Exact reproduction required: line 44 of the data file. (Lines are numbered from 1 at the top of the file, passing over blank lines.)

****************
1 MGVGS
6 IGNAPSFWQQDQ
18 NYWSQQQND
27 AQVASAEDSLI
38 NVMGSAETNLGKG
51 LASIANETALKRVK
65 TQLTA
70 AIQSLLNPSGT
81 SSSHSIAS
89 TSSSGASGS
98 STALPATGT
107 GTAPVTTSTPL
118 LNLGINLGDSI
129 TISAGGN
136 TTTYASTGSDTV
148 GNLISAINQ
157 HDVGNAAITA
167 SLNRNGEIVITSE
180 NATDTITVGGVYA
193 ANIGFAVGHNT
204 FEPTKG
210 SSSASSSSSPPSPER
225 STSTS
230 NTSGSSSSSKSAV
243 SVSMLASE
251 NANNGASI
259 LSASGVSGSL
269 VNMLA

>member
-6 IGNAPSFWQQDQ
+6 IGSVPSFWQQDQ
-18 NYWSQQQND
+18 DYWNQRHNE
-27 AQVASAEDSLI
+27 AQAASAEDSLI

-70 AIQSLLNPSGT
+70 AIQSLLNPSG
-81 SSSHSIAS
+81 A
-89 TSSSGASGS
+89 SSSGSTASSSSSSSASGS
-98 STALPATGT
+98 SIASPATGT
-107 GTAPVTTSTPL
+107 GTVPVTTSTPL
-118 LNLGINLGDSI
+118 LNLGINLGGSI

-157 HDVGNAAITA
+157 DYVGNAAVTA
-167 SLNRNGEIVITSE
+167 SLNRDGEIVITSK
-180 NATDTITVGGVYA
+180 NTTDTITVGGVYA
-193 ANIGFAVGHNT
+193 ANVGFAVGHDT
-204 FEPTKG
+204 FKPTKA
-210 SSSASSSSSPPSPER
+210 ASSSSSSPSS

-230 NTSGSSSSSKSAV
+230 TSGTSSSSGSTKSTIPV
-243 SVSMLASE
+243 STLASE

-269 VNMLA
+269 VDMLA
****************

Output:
-107 GTAPVTTSTPL